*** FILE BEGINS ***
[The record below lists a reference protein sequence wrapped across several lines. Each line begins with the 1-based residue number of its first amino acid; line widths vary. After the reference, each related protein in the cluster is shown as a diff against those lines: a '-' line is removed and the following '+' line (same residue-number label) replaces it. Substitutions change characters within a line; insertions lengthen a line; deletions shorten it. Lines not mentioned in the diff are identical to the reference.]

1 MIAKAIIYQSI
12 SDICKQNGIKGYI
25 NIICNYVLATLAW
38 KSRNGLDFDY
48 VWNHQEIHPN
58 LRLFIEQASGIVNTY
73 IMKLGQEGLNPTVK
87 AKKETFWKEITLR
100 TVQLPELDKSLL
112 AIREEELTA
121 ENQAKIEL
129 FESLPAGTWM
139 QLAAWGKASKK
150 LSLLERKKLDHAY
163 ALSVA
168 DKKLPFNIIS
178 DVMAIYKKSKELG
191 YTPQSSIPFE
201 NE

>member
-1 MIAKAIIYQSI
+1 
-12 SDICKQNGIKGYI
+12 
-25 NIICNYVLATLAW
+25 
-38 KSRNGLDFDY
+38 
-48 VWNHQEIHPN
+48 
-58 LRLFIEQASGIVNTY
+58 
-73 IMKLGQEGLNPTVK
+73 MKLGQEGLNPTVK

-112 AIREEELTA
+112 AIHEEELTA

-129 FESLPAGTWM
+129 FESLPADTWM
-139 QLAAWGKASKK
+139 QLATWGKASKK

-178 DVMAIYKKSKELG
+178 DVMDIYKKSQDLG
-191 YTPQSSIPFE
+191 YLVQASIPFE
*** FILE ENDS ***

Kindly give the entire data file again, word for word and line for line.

[The record below lists a reference protein sequence wrapped across several lines. Each line begins with the 1-based residue number of its first amino acid; line widths vary. After the reference, each related protein in the cluster is shown as a diff against those lines: a '-' line is removed and the following '+' line (same residue-number label) replaces it. Substitutions change characters within a line; insertions lengthen a line; deletions shorten it. Lines not mentioned in the diff are identical to the reference.]

1 MIAKAIIYQSI
12 SDICKQNGIKGYI
25 NIICNYVLATLAW
38 KSRNGLDFDY
48 VWNHQEIHPN
58 LRLFIEQASGIVNTY
73 IMKLGQEGLNPTVK
87 AKKETFWKEITLR
100 TVQLPELDKSLL
112 AIREEELTA
121 ENQAKIEL
129 FESLPAGTWM
139 QLAAWGKASKK
150 LSLLERKKLDHAY
163 ALSVA
168 DKKLPFNIIS
178 DVMAIYKKSKELG
191 YTPQSSIPFE
201 NE

>member
-1 MIAKAIIYQSI
+1 
-12 SDICKQNGIKGYI
+12 
-25 NIICNYVLATLAW
+25 
-38 KSRNGLDFDY
+38 
-48 VWNHQEIHPN
+48 
-58 LRLFIEQASGIVNTY
+58 
-73 IMKLGQEGLNPTVK
+73 MKLGQEGLNPTVK

-112 AIREEELTA
+112 AIHEEELTA

-129 FESLPAGTWM
+129 FESLPADTWM
-139 QLAAWGKASKK
+139 QLATWGKASKK

-178 DVMAIYKKSKELG
+178 DVMDIYKKSQDLG
-191 YTPQSSIPFE
+191 YLVQASIPFE